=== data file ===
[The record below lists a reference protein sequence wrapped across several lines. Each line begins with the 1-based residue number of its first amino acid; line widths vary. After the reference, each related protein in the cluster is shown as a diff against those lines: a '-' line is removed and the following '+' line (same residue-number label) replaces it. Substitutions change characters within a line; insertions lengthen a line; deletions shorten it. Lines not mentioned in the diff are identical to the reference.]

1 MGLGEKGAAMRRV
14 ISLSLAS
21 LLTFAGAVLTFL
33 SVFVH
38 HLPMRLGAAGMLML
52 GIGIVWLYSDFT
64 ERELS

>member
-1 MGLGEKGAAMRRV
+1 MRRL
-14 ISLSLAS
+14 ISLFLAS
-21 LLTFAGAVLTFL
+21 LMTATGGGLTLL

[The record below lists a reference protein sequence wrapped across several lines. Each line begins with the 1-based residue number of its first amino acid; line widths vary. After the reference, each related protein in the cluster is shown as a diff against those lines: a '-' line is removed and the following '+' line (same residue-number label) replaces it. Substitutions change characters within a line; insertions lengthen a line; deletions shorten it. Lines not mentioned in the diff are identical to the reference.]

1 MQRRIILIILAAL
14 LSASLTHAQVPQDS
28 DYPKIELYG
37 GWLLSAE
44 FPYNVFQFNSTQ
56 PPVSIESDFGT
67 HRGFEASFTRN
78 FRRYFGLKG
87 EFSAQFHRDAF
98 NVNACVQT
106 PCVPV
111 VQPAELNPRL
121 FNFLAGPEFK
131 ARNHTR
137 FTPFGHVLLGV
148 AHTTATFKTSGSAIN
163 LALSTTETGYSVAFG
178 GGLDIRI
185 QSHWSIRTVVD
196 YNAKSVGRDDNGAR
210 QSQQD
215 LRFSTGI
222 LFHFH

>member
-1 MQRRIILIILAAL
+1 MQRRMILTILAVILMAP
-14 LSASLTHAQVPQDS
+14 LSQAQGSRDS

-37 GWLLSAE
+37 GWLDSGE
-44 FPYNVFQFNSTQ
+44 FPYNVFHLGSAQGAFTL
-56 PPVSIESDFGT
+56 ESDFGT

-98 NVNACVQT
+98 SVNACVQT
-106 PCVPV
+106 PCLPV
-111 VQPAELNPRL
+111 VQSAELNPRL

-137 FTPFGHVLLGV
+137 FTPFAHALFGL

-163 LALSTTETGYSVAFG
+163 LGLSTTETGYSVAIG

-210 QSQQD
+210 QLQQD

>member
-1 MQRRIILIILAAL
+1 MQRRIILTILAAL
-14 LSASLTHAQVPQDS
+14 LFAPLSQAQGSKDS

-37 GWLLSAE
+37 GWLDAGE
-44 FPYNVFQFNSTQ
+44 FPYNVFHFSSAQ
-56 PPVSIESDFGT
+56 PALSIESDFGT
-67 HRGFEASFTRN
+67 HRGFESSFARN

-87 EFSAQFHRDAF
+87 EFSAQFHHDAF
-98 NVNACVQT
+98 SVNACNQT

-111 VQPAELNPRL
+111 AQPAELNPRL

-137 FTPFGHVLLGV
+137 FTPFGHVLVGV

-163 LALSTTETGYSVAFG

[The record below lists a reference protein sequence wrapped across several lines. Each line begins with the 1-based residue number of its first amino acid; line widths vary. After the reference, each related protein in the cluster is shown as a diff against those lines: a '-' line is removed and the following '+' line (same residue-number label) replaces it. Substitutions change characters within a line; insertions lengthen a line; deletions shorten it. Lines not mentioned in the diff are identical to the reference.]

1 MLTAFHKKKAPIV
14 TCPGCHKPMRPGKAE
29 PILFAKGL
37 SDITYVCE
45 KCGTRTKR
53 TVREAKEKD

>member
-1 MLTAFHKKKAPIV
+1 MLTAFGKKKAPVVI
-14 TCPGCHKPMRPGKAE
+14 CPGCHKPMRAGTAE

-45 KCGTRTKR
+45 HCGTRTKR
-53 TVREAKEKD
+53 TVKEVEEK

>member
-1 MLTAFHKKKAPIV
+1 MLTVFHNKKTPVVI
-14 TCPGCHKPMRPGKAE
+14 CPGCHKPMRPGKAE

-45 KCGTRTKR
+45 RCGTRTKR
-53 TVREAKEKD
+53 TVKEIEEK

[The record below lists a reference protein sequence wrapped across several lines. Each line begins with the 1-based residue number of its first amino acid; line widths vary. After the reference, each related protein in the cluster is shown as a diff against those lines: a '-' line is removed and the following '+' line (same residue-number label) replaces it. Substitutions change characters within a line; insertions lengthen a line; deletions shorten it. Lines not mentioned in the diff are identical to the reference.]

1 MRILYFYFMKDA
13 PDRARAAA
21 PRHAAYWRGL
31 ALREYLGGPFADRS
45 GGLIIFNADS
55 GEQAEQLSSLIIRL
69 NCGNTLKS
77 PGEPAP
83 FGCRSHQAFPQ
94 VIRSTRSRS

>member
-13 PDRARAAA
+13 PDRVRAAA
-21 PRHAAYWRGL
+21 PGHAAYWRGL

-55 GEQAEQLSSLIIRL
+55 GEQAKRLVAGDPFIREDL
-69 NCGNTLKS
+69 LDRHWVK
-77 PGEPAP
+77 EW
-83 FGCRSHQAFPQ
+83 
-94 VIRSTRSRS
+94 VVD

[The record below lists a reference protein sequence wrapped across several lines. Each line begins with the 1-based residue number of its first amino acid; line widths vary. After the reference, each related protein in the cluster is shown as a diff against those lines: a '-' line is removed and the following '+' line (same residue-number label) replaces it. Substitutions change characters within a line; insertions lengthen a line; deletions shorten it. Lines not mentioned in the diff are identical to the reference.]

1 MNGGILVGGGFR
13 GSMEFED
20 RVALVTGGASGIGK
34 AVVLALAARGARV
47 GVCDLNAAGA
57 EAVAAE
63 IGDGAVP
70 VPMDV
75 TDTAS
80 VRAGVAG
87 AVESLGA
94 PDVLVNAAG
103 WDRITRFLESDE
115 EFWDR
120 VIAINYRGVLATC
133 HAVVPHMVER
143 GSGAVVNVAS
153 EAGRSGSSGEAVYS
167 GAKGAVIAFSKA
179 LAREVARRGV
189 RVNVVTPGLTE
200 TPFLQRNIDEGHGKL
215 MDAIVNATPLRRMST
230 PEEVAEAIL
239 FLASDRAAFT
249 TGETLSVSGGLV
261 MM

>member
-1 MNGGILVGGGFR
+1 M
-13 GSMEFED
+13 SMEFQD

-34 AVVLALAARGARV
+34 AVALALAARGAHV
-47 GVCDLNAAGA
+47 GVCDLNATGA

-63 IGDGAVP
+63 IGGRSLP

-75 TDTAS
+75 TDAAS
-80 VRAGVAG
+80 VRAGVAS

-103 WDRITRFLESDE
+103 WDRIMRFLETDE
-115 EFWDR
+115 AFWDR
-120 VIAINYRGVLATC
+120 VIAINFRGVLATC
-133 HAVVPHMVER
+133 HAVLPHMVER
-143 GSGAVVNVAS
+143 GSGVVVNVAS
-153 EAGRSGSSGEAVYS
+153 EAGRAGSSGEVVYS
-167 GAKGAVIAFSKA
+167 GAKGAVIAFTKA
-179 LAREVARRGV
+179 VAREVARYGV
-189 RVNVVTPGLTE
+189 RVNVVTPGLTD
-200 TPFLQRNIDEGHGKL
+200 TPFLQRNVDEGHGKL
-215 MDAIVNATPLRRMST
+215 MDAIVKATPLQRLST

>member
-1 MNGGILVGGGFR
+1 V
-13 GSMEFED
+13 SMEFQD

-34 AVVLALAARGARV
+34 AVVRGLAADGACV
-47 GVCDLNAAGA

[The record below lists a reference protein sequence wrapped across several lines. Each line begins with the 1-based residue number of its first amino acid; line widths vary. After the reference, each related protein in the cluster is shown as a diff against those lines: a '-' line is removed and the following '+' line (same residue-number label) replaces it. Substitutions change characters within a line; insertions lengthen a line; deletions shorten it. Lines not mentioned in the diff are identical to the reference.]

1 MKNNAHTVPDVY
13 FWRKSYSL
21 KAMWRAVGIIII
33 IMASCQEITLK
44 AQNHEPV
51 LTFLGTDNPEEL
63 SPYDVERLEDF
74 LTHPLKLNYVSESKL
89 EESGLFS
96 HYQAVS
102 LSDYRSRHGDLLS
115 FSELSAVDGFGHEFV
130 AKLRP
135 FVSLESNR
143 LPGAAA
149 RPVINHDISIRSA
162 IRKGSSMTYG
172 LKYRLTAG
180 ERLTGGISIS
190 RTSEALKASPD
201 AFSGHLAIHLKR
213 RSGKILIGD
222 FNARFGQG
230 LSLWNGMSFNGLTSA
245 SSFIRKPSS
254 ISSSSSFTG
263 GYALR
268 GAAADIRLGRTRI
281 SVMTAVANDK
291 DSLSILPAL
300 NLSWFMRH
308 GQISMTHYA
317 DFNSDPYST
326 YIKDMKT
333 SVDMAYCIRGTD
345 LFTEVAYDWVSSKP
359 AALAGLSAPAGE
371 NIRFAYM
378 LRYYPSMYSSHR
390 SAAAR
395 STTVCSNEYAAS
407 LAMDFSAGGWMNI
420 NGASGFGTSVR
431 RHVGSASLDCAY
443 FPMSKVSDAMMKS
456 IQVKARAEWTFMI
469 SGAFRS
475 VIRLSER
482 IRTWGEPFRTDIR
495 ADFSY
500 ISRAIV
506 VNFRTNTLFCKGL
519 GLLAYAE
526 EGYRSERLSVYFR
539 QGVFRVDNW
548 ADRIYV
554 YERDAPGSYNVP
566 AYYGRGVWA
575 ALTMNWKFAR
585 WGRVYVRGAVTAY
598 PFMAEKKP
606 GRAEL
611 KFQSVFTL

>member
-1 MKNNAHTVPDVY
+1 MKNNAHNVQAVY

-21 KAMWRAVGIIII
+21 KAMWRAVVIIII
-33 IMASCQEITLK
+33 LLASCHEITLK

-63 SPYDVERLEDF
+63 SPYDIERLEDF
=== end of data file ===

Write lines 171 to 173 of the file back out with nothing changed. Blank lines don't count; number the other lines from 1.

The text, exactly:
-47 GVCDLNAAGA
+47 GVCDLNATGA

-63 IGDGAVP